It’s now been just over a week since I did something I never fully intended on doing…ever: running a half marathon.
Now, it’s no secret that I’ve previously trained for a full marathon before, but there’s a difference between a marathon on netflix and a half marathon on foot.
There are a couple of factors that led to this chain of events, which I’ll go through quickly before getting to the actual race.
- Doing winter track for one season my senior year of high school. I never thought this was something I’d be able to do, given the longstanding hatred that running has had for me throughout the years, but it ended up being one of the best decisions that I made in high school, and remains something that I suggest that people do.
- Living in Iowa over the past summer. After working for Marco Rubio during the day, I’d come home and regularly go for runs in Des Moines. I wouldn’t go for anywhere near even half a half marathon, but even being in the habit of doing it fairly regularly was tremendously helpful.
- UChicago being on the quarter system. I still have mixed feelings about the quarter system, but it is indisputable that the month of September, when everyone else is in school, is a month of almost unfathomable down time. Therefore, I decided to run during that month…a lot. One day, I did over 7 miles and then on another day I did 11.3 miles and began to think that a half marathon isn’t actually that far outside the realm of possibility.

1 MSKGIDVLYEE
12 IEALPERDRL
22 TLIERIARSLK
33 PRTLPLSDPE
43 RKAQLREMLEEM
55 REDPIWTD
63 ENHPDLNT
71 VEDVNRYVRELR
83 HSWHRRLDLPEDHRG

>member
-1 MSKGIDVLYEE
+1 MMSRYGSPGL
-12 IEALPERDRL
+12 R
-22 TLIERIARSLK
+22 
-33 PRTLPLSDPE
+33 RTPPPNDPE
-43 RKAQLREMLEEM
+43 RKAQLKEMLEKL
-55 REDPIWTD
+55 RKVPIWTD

- My schedule for my second year. Fortunately, I’ve lucked out this quarter with a relatively significant amount of downtime on most days of the week that have allowed me to run on the treadmills in Crown between or after class. Although I have a pretty strong disliking for treadmills since I feel like they’re a terrible substitute for running outside, a combination of the cold weather and my desire to stay on campus in case something came up confined me to the gym. It could have been worse, because I watched all of the second season of The Blacklist while on my runs to keep me entertained.
Now for the actual race. Would I have done it if my girlfriend Emily hadn’t already planned to do it? Absolutely not (although there was a Chicago marathon the same weekend, but there was no way I was ready for that). I had no interest in running in the Nantucket Half Marathon by myself, and fortunately it didn’t come to that.
The race started at 8 in the morning, and I had a couple of pieces of bread, an energy bar, and lots of water before setting out for the starting line.
Fortunately, we had the fortune of having insanely good weather for the race. This is the first race I’ve ever run (the one race I wanted to run when I was in Israel my most recent time was only for women so that didn’t work out), and I thought it was insanely cool that my nametag (I have no idea what the official name for the thing with my name that I wore is called) has a sensor that tracked my start and end time.
And just like that, the race began.